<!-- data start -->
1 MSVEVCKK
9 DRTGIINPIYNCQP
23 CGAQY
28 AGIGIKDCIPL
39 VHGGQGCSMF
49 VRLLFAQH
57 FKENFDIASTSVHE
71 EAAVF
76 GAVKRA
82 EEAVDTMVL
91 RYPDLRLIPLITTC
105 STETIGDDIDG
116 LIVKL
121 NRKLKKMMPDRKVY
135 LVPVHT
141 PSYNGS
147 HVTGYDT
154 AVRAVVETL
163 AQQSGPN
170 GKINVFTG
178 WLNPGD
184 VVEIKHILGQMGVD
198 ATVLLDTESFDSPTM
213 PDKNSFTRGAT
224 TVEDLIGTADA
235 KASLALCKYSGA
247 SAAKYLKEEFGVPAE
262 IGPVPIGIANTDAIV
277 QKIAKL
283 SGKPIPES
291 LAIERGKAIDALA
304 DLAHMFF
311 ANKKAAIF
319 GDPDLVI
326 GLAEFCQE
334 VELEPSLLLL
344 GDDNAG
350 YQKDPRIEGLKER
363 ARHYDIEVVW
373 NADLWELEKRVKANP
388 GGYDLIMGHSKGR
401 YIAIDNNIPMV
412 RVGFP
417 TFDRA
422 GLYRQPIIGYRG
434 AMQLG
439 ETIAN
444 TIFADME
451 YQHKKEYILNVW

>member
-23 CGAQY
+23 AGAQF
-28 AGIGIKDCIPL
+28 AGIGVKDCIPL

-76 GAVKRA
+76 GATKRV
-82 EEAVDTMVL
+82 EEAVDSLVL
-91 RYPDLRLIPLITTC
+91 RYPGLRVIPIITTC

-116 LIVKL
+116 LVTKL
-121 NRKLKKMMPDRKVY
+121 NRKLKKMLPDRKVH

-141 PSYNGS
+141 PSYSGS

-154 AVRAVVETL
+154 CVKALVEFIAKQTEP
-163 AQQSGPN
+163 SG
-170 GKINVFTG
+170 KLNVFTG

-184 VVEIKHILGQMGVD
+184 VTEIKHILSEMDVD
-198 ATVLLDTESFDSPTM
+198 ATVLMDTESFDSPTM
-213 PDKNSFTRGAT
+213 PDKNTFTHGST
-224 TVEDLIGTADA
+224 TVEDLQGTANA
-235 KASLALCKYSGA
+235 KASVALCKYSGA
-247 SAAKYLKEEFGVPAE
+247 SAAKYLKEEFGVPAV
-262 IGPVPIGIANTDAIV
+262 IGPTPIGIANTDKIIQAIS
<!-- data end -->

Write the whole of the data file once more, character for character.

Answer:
1 MSVEVCKK
9 DRTGIINPIYNCQP
23 CGAQY
28 AGIGIKDCIPL
39 VHGGQGCSMF
49 VRLLFAQH
57 FKENFDIASTSVHE
71 EAAVF
76 GAVKRA
82 EEAVDTMVL
91 RYPDLRLIPLITTC
105 STETIGDDIDG
116 LIVKL
121 NRKLKKMMPDRKVY
135 LVPVHT
141 PSYNGS
147 HVTGYDT
154 AVRAVVETL
163 AQQSGPN
170 GKINVFTG
178 WLNPGD
184 VVEIKHILGQMGVD
198 ATVLLDTESFDSPTM
213 PDKNSFTRGAT
224 TVEDLIGTADA
235 KASLALCKYSGA
247 SAAKYLKEEFGVPAE
262 IGPVPIGIANTDAIV
277 QKIAKL
283 SGKPIPES
291 LAIERGKAIDALA
304 DLAHMFF
311 ANKKAAIF
319 GDPDLVI
326 GLAEFCQE
334 VELEPSLLLL
344 GDDNAG
350 YQKDPRIEGLKER
363 ARHYDIEVVW
373 NADLWELEKRVKANP
388 GGYDLIMGHSKGR
401 YIAIDNNIPMV
412 RVGFP
417 TFDRA
422 GLYRQPIIGYRG
434 AMQLG
439 ETIAN
444 TIFADME
451 YQHKKEYILNVW

>member
-23 CGAQY
+23 AGAQF
-28 AGIGIKDCIPL
+28 AGIGVKDCIPL

-76 GAVKRA
+76 GATKRV
-82 EEAVDTMVL
+82 EEAVDSLVL
-91 RYPDLRLIPLITTC
+91 RYPGLRVIPIITTC

-116 LIVKL
+116 LVTKL
-121 NRKLKKMMPDRKVY
+121 NRKLKKMLPDRKVH

-141 PSYNGS
+141 PSYSGS

-154 AVRAVVETL
+154 CVKALVEFIAKQTEP
-163 AQQSGPN
+163 SG
-170 GKINVFTG
+170 KLNVFTG

-184 VVEIKHILGQMGVD
+184 VTEIKHILSEMDVD
-198 ATVLLDTESFDSPTM
+198 ATVLMDTESFDSPTM
-213 PDKNSFTRGAT
+213 PDKNTFTHGST
-224 TVEDLIGTADA
+224 TVEDLQGTANA
-235 KASLALCKYSGA
+235 KASVALCKYSGA
-247 SAAKYLKEEFGVPAE
+247 SAAKYLKEEFGVPAV
-262 IGPVPIGIANTDAIV
+262 IGPTPIGIANTDKIIQAIS